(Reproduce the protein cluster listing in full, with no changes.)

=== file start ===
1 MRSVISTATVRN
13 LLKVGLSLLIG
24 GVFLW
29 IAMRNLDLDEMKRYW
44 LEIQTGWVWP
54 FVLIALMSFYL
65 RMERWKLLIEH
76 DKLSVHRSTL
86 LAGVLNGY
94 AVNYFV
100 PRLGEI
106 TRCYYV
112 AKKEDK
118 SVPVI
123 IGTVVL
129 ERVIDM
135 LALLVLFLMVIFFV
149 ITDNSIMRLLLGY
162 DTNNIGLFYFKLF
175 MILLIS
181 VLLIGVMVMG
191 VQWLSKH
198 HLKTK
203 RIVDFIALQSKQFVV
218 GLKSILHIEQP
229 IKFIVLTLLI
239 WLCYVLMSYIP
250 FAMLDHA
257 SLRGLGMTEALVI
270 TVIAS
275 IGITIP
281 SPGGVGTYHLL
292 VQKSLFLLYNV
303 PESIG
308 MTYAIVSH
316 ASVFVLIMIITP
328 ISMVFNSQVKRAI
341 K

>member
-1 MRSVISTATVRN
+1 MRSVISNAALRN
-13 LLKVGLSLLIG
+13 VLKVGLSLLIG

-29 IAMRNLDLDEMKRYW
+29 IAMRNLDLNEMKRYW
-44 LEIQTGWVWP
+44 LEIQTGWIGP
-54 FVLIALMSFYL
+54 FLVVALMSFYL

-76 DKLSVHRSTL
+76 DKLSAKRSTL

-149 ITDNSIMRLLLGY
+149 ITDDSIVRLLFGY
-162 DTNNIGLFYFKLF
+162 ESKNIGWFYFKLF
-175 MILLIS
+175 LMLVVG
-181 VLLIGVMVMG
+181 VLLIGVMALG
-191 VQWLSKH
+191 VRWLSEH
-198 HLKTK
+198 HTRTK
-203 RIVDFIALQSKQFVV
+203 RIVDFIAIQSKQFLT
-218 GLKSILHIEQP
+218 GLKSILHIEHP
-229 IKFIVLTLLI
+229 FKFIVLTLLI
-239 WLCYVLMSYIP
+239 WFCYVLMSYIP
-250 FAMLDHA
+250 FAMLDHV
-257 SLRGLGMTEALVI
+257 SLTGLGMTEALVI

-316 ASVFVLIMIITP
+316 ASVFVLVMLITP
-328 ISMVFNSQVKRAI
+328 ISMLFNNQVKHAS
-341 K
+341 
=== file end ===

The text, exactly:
1 MRSVISTATVRN
13 LLKVGLSLLIG
24 GVFLW
29 IAMRNLDLDEMKRYW
44 LEIQTGWVWP
54 FVLIALMSFYL
65 RMERWKLLIEH
76 DKLSVHRSTL
86 LAGVLNGY
94 AVNYFV
100 PRLGEI
106 TRCYYV
112 AKKEDK
118 SVPVI
123 IGTVVL
129 ERVIDM
135 LALLVLFLMVIFFV
149 ITDNSIMRLLLGY
162 DTNNIGLFYFKLF
175 MILLIS
181 VLLIGVMVMG
191 VQWLSKH
198 HLKTK
203 RIVDFIALQSKQFVV
218 GLKSILHIEQP
229 IKFIVLTLLI
239 WLCYVLMSYIP
250 FAMLDHA
257 SLRGLGMTEALVI
270 TVIAS
275 IGITIP
281 SPGGVGTYHLL
292 VQKSLFLLYNV
303 PESIG
308 MTYAIVSH
316 ASVFVLIMIITP
328 ISMVFNSQVKRAI
341 K

>member
-1 MRSVISTATVRN
+1 MRSVISNAALRN
-13 LLKVGLSLLIG
+13 VLKVGLSLLIG

-29 IAMRNLDLDEMKRYW
+29 IAMRNLDLNEMKRYW
-44 LEIQTGWVWP
+44 LEIQTGWIGP
-54 FVLIALMSFYL
+54 FLVVALMSFYL

-76 DKLSVHRSTL
+76 DKLSAKRSTL

-149 ITDNSIMRLLLGY
+149 ITDDSIVRLLFGY
-162 DTNNIGLFYFKLF
+162 ESKNIGWFYFKLF
-175 MILLIS
+175 LMLVVG
-181 VLLIGVMVMG
+181 VLLIGVMALG
-191 VQWLSKH
+191 VRWLSEH
-198 HLKTK
+198 HTRTK
-203 RIVDFIALQSKQFVV
+203 RIVDFIAIQSKQFLT
-218 GLKSILHIEQP
+218 GLKSILHIEHP
-229 IKFIVLTLLI
+229 FKFIVLTLLI
-239 WLCYVLMSYIP
+239 WFCYVLMSYIP
-250 FAMLDHA
+250 FAMLDHV
-257 SLRGLGMTEALVI
+257 SLTGLGMTEALVI

-316 ASVFVLIMIITP
+316 ASVFVLVMLITP
-328 ISMVFNSQVKRAI
+328 ISMLFNNQVKHAS
-341 K
+341 